This new hardcover reprints the two large issues from the 1993-94 Vertigo crossover with an all-new center third lettered by me (along with other pages in the final section), a total of 75 new pages. As Neil explains in his introduction, the entire idea of a Vertigo crossover was new at the time, as was the imprint, and the original plan didn’t pan out well, so the story was never reprinted. In this new version, the story line has been carried through as originally intended with a center section plotted by Neil, written by Toby Litt and with art by Peter Gross. I think it works much better now.
The second hardcover featuring Canadian history and the Loxley family that I lettered arrived today, and it looks great. It’s a little larger than a standard comics hardcover, and details the political and personal struggles to create the nation of Canada from a diverse group of provinces. While a little dry at times, and not as action-filled as the previous Loxley book,
both are well-written by Mark Zuehlke (and Alan Grant on the first), and beautifully illustrated by Canadian artist Claude St. Aubin, whose work you may have seen on Marvel and DC comics. You can find both books on the Renegade Website, and I recommend them!
Just arrived from Gosh Comics in London, a personally inscribed copy of the third and final hardcover in the Nemo Trilogy I’ve been working on the last few years with Alan and Kevin, as well as Ben Dimagmaliw on colors, Chris Staros at Top Shelf, and Josh Palmano and Tony Bennett of Knockabout/Gosh. It’s been a great time, and a terrific project.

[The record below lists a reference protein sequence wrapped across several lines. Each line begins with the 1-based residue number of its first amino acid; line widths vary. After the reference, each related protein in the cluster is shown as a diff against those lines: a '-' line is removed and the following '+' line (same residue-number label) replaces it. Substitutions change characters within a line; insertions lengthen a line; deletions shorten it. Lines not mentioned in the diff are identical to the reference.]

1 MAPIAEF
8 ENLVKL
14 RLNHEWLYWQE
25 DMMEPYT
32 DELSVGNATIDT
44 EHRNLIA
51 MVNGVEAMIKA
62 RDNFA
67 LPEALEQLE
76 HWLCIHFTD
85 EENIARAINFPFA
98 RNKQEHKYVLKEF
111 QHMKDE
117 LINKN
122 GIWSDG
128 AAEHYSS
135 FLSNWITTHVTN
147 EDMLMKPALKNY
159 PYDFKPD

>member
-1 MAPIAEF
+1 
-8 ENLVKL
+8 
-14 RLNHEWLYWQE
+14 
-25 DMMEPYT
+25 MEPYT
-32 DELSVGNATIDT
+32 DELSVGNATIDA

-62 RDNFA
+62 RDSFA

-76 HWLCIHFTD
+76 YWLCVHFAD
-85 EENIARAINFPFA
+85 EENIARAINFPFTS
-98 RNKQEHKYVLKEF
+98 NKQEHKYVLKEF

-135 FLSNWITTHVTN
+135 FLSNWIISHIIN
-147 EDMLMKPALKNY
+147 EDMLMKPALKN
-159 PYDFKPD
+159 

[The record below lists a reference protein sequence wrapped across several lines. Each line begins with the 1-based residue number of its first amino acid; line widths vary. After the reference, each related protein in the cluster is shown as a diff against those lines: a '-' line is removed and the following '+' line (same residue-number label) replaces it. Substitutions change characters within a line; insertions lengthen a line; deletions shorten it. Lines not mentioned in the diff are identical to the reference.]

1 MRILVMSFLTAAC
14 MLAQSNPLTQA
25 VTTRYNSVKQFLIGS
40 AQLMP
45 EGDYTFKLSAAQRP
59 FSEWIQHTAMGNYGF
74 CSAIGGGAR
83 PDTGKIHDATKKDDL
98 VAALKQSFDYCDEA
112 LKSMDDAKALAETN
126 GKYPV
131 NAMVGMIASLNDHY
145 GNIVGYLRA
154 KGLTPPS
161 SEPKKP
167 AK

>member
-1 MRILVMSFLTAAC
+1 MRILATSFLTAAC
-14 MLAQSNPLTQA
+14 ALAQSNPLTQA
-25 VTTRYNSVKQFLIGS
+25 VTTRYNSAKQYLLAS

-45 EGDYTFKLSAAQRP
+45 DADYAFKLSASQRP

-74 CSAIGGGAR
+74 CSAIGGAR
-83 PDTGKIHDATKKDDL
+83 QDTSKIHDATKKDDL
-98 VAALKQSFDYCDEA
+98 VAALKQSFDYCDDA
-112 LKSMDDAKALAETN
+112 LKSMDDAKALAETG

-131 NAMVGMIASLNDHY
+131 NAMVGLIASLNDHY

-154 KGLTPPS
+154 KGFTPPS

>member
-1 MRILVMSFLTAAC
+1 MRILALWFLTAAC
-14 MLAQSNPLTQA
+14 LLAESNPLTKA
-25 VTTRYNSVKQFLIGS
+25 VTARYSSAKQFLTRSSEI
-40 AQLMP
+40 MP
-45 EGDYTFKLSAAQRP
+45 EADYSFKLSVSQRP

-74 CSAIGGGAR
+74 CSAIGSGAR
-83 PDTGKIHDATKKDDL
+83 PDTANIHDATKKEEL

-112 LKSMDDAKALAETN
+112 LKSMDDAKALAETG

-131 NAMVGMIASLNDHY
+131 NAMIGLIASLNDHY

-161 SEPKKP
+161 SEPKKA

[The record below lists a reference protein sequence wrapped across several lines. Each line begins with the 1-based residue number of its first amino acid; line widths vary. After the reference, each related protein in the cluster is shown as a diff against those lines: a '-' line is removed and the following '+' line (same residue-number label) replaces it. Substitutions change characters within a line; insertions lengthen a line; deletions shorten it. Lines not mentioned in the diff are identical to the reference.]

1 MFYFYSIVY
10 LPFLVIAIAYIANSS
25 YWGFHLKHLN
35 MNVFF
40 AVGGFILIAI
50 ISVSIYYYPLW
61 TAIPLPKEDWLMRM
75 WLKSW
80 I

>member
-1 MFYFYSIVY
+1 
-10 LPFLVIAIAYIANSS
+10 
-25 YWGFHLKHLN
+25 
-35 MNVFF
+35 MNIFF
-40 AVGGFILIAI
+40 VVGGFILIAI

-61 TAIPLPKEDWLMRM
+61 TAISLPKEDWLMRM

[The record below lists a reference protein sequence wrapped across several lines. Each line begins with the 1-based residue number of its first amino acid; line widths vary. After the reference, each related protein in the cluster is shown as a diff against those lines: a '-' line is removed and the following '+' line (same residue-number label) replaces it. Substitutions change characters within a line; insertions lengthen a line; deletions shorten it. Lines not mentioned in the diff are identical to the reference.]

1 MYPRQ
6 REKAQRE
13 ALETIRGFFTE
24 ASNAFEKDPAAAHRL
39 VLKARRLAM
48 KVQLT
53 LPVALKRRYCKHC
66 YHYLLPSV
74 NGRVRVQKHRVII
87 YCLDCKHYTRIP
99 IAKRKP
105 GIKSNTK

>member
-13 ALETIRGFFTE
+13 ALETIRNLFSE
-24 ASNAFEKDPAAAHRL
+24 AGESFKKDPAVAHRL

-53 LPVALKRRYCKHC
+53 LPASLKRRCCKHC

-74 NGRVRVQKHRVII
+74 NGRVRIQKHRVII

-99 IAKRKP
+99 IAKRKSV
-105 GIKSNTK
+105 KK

I’m delighted to have received my copy of this from Bob Chapman at Graphitti Designs. It’s so cool to revisit the pages I lettered for BATMAN 515-525 at original art size, and most scanned from that art, so it’s just like having the pages in hand, with every tiny detail (and error) perfectly reproduced. This is the format that Scott Dunbier pioneered at IDW with his Artist Editions, but Chapman has produced an excellent companion in this book, and I hope many more. The art by Kelley Jones and John Beatty is so cool, much more interesting to look at in black and white than a lot of comics art, and where originals couldn’t be found, Gregory Wright’s original color guides are scanned instead, also fun to see.
…and lots of sound effects and display lettering of all kinds. There are a few bits done on computer, but most of it is pen and ink. The book is not cheap at $125, but I feel it’s a great package and well worth it. Perhaps your library might be persuaded to order it for you if you can’t buy it yourself, hope so.